Among other responsibilities, Bell Canada’s regulatory affairs department must file almost every day with the Canadian Radio Television Commission (CRTC). Documents that must be filed are Applications, Responses to interrogatories, comments, etc. Compiling all these documents within the collaborating groups was a big task. “We have to make sure we have the latest version. Email is not the best way to share documents in need of editing. With several people collaborating, we never knew which was the latest version,” explains Sonia Diaz-Sotomayor, Associate Director for Regulatory Affairs Information Services at Bell Canada. Less electronic means complicated other regulation efforts as well, especially when executives attended important meetings or hearings. “We were going with stacks of binders and boxes of paper,” Diaz notes. The outdated methods could complicate storage for later retrieval and create hassles during travel to and from hearings.
Bell Canada’s legal department experienced similar frustrations: attending hearings with boxes in tow, emailing multiple files, and trying other file sharing solutions. Like its counterparts in the regulatory affairs department, Bell Canada legal professionals placed security as its top priority for the exchange of documents which—like any corporate office— range from “generic to supersensitive,” as described by Alex Valcelli, IT manager within the IS/IT group for Bell Canada’s legal department. “Day-to-day usage contains mostly general, low-sensitivity information that we need to share with other legal firms,” he notes. “When there is litigation, we need to exchange confidential information that pertains to the case.”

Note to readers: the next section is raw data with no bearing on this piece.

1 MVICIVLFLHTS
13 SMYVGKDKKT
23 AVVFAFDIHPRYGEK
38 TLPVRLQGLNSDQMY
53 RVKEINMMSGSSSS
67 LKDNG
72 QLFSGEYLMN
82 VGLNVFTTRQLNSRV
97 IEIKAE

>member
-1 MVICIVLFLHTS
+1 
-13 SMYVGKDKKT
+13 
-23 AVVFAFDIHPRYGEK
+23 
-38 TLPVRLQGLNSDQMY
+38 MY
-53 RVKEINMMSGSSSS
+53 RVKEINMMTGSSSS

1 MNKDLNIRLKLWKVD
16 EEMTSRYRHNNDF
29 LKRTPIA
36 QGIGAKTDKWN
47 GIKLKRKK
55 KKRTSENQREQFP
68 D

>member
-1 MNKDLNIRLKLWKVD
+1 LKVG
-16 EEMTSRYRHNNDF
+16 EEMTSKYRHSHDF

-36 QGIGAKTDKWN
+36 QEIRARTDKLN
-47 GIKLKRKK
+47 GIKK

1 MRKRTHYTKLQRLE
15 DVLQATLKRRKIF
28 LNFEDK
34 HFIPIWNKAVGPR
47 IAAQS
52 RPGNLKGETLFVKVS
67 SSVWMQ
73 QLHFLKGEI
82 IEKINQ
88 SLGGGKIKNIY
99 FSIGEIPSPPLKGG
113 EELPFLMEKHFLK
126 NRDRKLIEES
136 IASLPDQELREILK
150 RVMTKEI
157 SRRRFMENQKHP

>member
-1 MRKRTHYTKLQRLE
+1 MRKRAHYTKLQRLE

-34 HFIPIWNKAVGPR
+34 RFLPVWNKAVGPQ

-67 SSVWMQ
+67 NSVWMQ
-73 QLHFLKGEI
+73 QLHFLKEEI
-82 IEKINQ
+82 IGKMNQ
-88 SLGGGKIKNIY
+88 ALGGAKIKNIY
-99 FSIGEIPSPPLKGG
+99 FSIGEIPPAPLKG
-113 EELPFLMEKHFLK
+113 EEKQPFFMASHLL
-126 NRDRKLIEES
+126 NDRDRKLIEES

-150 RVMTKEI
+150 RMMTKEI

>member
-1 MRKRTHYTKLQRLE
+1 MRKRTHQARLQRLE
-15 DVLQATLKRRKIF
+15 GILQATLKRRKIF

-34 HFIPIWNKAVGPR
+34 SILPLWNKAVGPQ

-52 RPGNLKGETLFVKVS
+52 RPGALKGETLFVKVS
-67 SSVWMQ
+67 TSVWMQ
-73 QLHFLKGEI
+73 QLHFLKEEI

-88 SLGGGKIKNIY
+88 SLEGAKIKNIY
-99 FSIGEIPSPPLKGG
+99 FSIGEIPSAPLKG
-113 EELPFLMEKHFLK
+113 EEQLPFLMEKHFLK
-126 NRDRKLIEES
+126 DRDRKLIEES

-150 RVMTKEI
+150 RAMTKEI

In either circumstance—public or confidential information—there is a lot of it. The legal team used to email material, but the files grew beyond email capacity. “We went through a transition with assistants zipping and splitting all these files, but it was an absolute mess,” Valcelli recalls. “There was no control. There was no audit trail: Did they receive it, could they open it? There was no way of knowing.”
The legal and regulatory affairs departments tried other methods. FTP file access was secure, but slow and confusing for users. Web-based file hosting services lacked security. The legal group also placed large amounts of data on secure hard drives and shipped them to contacts. “But, it cost us a fortune,” Valcelli says. “We often paid high fees to ship one secure drive. It was insane.”
Bell Canada initially accepted the costs as “the price you pay” for security; however, the regulatory affairs and legal departments were ready to find a more convenient, affordable way to exchange sensitive files.